Fifthly, Others say, we are not so vain to make outward prosperity an argument or ground that our sins are pardoned: but we sorrow for sin, repent of them, and turn from them, and rely on Gods mercy through Christ that our sins are pardoned, these are arguments of a higher nature than the former; and if there be true sorrow, unfaigned repentance, reformation, and a trusting in Gods mercy through Jesus Christ, they will be good arguments indeed: but now I shall shew you there may be all these, and yet sin not pardoned; yea a relying on Christ at least, so as people may think they rely upon Christ, and yet not sin pardoned.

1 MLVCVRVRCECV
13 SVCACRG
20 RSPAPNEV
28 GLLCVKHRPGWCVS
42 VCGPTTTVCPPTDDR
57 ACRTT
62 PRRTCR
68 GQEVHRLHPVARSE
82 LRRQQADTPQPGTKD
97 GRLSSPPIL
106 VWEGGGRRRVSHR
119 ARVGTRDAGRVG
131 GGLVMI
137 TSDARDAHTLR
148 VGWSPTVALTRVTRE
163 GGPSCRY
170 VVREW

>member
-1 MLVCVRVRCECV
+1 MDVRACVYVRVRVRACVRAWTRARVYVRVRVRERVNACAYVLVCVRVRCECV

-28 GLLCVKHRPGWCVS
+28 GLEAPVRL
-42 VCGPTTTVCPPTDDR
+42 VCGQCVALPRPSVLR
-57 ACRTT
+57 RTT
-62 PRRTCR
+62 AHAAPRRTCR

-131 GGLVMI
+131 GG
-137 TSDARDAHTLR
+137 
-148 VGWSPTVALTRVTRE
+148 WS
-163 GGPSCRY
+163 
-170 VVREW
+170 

1. Though these things we mentioned last may seem to be hard, yet the tryal of them is a very safe and wholsome thing, because if you mistake in this, you are undone; you will examine Evidences for your Houses and Lands; do so in the great matters between God and your souls: And for sorrow for sin, I shall make it plain, there may be a great deal of sorrow for sin, and yet sin not pardoned; you know the example of Ahab, 1 King. 21.27, to 29. verses, And it came to pass when Ahab heard those words, that he rent his clothes, and put sackcloath upon his flesh, and fasted, and lay in sackcloath and went softly; when God did but send the Prophet to tell him of his sin, presently upon the Prophets words he rent his clothes, which was a sign of extream sorrow in those times, and then he put on Sackcloath: he put off his Princely Robes, his brave Apparrel, and put on Sackcloath, and that not for an outward garment, but upon his flesh, and then fasted and lay in Sackcloath, and went softly as a dejected man: the pride and stoutness of his heart seem’d to be so much abated, that God takes notice of it in the 29. verse, Seest thou how Ahab humbleth himself before me; and because he did so, the judgment was deferred for a while; yet certainly Ahab’s sin was not, or ever should be pardoned, though he put on Sackcloath and humbled himself before the Lord: I appeal unto you this morning, Are not many of you hoping for pardon of sin, and yet come far short of Ahab? all you do in your repentance, is to say, God be merciful unto me, I am sorry, Lord forgive me, and there’s an end, all’s done presently; but Ahab went a great deal further, and yet his sin was not pardoned: Take the example of Esau, you know what the Scripture says of him, He sought the blessing with tears, and yet found no place for repentance; and in being rejected of the blessing, it was a type of his rejection of Heaven; some carry it thus, to prove there may be tears, and yet no true repentance, that is a truth; Esau was very much troubled, and shed many tears, and yet there was no true repentance: but I rather take the meaning of the Text thus; he found no place of repentance in his Father Isaac; his Father Isaac had given the blessing to Jacob, and would not call it back, though he sought it with tears; there was no place for Isaac to recal it any more, though he shed many tears, yet he went without it; so that there may be much sorrow, and thou may’st seek the blessing with many tears, and yet God may be so turn’d against thee that there will be no place for repentance, that is, God will not call in that that is out against thee. And of Judas ’tis said when he saw Christ was condemn’d, that he repented; ’tis said he did repent, yet Judas was not pardoned; so that you see plainly, there may be repentance, and yet sin never pardoned: Indeed, true repentance hath ever pardon going along with it; but the Scripture speaks of a repentance that may be without pardon; therefore when thou say’st thou repentest, you must not look upon it so, because you repent, therefore your sins are pardoned, as if every repentance was true; for thou mistakest in the work of repentance, thou thinkest this to be repentance to Salvation, for thee to be sorry at the very heart for thy sins; certainly thou may’st be sorry at the heart, and yet perish for all that; I make no question but Judas was sorry at his heart, and wisht it had never been done, and if it were to do again, he would never do it; there is as much exprest, he repented, and he brought the 30 pieces again; he was not only sorrowful, but made satisfaction; he brought the mony back again that he had got in a wicked way: and therefore if you think this to be true repentance, you are mightily mistaken, but wherein is it that we fail? It is not for me now to enter on the Doctrine of true Repentance, I am to speak of it so far as to convince men, that it is not a ground for hope of pardon of sin: Mark it, when ’tis thus with thee, thou repentest because thou seest that sin will bring thee into danger: Now, thou hast had the pleasure or the profit of it, and thou seest now it will bring thee into trouble and danger, thou art sorry that ever thou did’st it: certainly, if God would be satisfied with such kind of sorrow, he might have enough of it in Hell; for there is yelling and sorrow, because of the troubles that sin hath brought upon them: to sorrow because of the trouble that our sins bring on us is meerly natural, and flows from nature it self, and far from a saving work of repentance; therefore the repentance many hope to have, What is it? when we tell them of their sins, they say, they hope to repent; What do they mean? Why? they would take the pleasure of sin, and when the punishment comes, they would be sorry for it, and repent of it: the ordinary way to put men off from this plea, is to tell them How do you know you shall live, or that your hearts shall not be hardned? but suppose you do live, and that you have a heart to do as you say, yet your repentance may fail you; if your repentance be no other than that which comes for sorrow of sin, because of the punishment, it will fail you; certainly that repentance that must go for current in Heaven is of another nature: possibly I may shew afterwards what is true and false sorrow; but for the present I shall shew where the mistake lies: Whosoever therefore that builds their believing of the pardon of their sin meerly on their sorrow, and such kind of sorrow, they are like a man that would erect a great Building, and  lay the foundation of it in a quag-mire, or on the sand, as the Scripture speaks, when storms come the building falls; I shall speak hereafter to those that build on the Sand; but these build on a Quagmire, on a few tears, sorrow and trouble of spirit they have upon the apprehension of punishment of sin: this building will fall in time of straights and danger; and this is the reason why people that depend upon sorrow never have peace: for how can I tell the measure of sorrow I am to have before peace be spoken, and then if they feel not sorrow, they are questioning again: it is a dangerous thing to lay the hopes of pardon of sin upon our own sorrows; where or how then shall we lay our hopes? why, upon the sorrows of Jesus Christ, there you shall find the surest ground (there may be some mistake there too, but for the present I shall not stay on that) we must look ten thousand times more at the sorrows of Christ than at our own sorrows; and therefore when your hearts are troubled, and you look for mercy, depend more ten thousand times on the sorrows of Christ than on all your own sorrows; for your sorrows for sin cannot satisfie Gods Justice; and that that must be a ground of hope for the pardon of my sin, must be something that must satisfie the justice of God; for though there be never so much sorrow, yet it will not satisfie Gods justice; and consider further, True sorrow rather follows the work of Justification then preceds it; as thus, I am not therefore pardoned because I mourn; but because I am pardoned, therefore I come to mourn; so stands the Truth in Divinity in point of Justification and Repentance: you pervert the order, if you think because you mourn, and are a little sorrowful, that therefore you shall be pardoned; the truth is, if your mourning and sorrow be a work of true saving grace: you mourn and sorrow because you are justified; sorrow of true repentance rather flows from pardon, then pardon from it; when God pardons sin, he lets out the graces of his Spirit, and then comes sorrow as a fruit or Evidence of Gods pardoning love and Reconciliation; for though God may give outward favours to a man that is not pardoned; yet God never gives his Spirit to work any saving grace in the heart till he is reconciled:  ’tis a fruit of his pardoning grace and favour, and because he has justified thee, he sends his Spirit to work sorrow and repentance: Many think Justification flows from sorrow; but thou must come to sorrow and repentance another way: know that all true sorrow flows from Justification; all that sorrow before Justification, it is but Legal sorrow, and reveals something that may hinder the soul from Christ, as sin, and the terrors of the Law, and the wrath of God; but it does not interest the soul in Christ; this I affirm as most certain Divinity, that there is no sorrow whereby any soul is interested and planted in Christ; the sorrow that is wrought in them before Justification, in order of nature, may be a means to bring them to God, and make them enquire after Christ, and stir up their hearts to take away those things that do hinder from Christ; but it does not interest the soul in Christ: you do not understand the way of the Gospel, if you think that sorrow interests the soul in Christ; no, that must be by faith laying hold on him for Justification, and then comes sorrow of repentance after; thou may’st see thy self an undone wretch for sin, and lost for ever, and nothing in the world can quiet thee; all this may be by the work of the Law: but then God comes and shews thee his grace in Christ, and enables thee to close with it for Justification, and then comes in Evangelical sorrow, mourning and melting sorrow more than ever before: but now it comes in another way from the Spirit of God melting the soul, because it hath sinned against Jesus Christ, who hath so graciously appeared to it in his pardoning mercy to the soul; so that now you sorrow because you are pardoned, for it comes as a fruit of faith laying hold of the pardoning grace of God; and then there is no such argument in the world to melt the heart with sorrow, as when faith tells the soul that sin is pardoned; and though thy sorrow was little before, and now is greater, thou need’st not be troubled, if God make thy humiliations greater for sin after the knowledg of thy pardon; for the revelation of Gods grace in the pardon of thy sin, is the most excellent means to humble the soul in the world: the sorrows of Gods Children after pardon, as they work on their own hearts so on Gods  heart too; God is mightily taken with it: when once thy sins are pardoned, then God makes thy heart melt to him as his does to thee: but the sorrow of one that is an Enemy to God does not soften Gods heart; there is a great deal of difference between the sorrow of Gods Children, and the sorrow of others; they make sorrow the ground of pardon, this God accepts not: ’tis true, you may sorrow for sin, because it may be a means to bring you to Christ; but that that justifies the soul is Union with Christ by Faith, and all that sorrow that works Repentance to Salvation flows, from Gods grace in Christ, having justified you. Justification is the first thing that estates thee in blessedness; sorrow does not first state thee in a blessed condition, but is meerly a fruit of that blessedness thou art stated in: certainly these things are the Truths of God; so that when you look for blessedness any other way, you look for it meerly in a natural way, or as a Heathen may do; a Heathen knows he ought not to offend God, and he knows he had need to have mercy from God, and that he ought to be sorrowful for his sins; I might give you many examples for it, but I must hasten: those then that seek after pardon of sin this way, do but seek for it meerly in a natural way.